Google over the last decade protected — and rewarded — several high-level execs who had been accused of sexual misconduct, including Android inventor Andy Rubin, who received a $90 million exit package, according to a New York Times report.
The Times, in a nearly 2,900-word exposé published Thursday, said that in addition to Rubin two other top Google execs had not only escaped any real punishment but were compensated or promoted after the company was notified of misconduct claims against them: Amit Singhal, an ex-SVP who headed search, who received a large severance package in 2016; and David C. Drummond, who joined Google as general counsel in 2002 and is currently senior VP of corporate development for Alphabet, Google’s parent company.
In response to the report, Google’s head of HR, Eileen Naughton, said in a statement, “We investigate and take action, including termination. In recent years, we’ve taken a particularly hard line on inappropriate conduct by people in positions of authority. We’re working hard to keep improving how we handle this type of behavior.”
Rubin in 2013 coerced an employee to perform oral sex on him in a hotel room, according to the New York Times report. Larry Page, then Google’s CEO, asked for Rubin’s resignation — and then the company granted Rubin a severance package worth $90 million, according to the Times. Google had acquired Rubin’s Android operating system startup for $50 million in 2005.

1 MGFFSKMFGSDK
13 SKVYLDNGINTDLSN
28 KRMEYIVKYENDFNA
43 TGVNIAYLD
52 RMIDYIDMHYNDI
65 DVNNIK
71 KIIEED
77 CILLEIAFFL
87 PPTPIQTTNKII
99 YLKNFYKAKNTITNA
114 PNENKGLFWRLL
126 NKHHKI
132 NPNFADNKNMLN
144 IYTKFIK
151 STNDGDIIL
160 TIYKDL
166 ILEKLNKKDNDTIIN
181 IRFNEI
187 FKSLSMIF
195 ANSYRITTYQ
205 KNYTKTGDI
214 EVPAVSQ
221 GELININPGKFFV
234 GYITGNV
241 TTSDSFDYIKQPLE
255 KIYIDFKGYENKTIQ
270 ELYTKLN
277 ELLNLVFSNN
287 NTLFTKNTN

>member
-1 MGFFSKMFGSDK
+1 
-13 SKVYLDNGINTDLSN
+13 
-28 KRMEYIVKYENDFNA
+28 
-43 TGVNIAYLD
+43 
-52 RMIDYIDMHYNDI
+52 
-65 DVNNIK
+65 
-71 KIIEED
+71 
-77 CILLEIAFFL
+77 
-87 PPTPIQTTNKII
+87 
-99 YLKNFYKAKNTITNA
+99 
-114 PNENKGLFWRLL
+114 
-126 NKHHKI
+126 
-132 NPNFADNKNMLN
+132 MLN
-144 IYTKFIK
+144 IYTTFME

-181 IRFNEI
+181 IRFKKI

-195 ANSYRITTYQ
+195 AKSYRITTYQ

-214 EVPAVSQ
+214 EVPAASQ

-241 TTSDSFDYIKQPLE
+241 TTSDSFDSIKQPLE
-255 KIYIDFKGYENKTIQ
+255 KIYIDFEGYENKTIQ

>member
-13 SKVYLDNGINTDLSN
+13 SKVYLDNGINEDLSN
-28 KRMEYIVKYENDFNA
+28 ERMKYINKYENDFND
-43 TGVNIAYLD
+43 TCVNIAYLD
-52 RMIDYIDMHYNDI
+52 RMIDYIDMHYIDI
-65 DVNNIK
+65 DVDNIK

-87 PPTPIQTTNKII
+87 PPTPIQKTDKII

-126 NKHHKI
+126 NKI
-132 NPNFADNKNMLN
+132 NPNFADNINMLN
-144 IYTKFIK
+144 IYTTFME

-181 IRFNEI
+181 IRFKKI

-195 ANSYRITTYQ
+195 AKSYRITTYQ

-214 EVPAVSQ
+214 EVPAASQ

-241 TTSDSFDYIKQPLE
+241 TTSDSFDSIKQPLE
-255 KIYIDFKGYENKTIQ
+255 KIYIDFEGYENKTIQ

A spokesman for Rubin, in a statement to the Times, denied that the exec had engaged in any misconduct, saying that “any relationship that Mr. Rubin had while at Google was consensual and did not involve any person who reported directly to him.”
Drummond, when he was Google’s chief counsel, began an extramarital relationship with Jennifer Blakely, an employee in the legal department in 2004. After Drummond and Blakely had a son in 2007, Drummond disclosed the relationship to Google HR — after which Google transferred Blakely to sales, before she left the company in 2008, according to the Times. Google asked Blakely to sign waivers saying she had quit voluntarily.
Singhal in 2015 was accused by a Google employee of groping her at an event, the Times reported, citing anonymous sources. Google “found her claim credible” but instead of firing Singhal he was allowed to resign and received a generous exit package, according to the report. Singhal had then in early 2017 joined Uber, which fired him after learning that he failed to inform the company about the Google sexual-harassment investigation. (Singhal declined to comment to the Times.)
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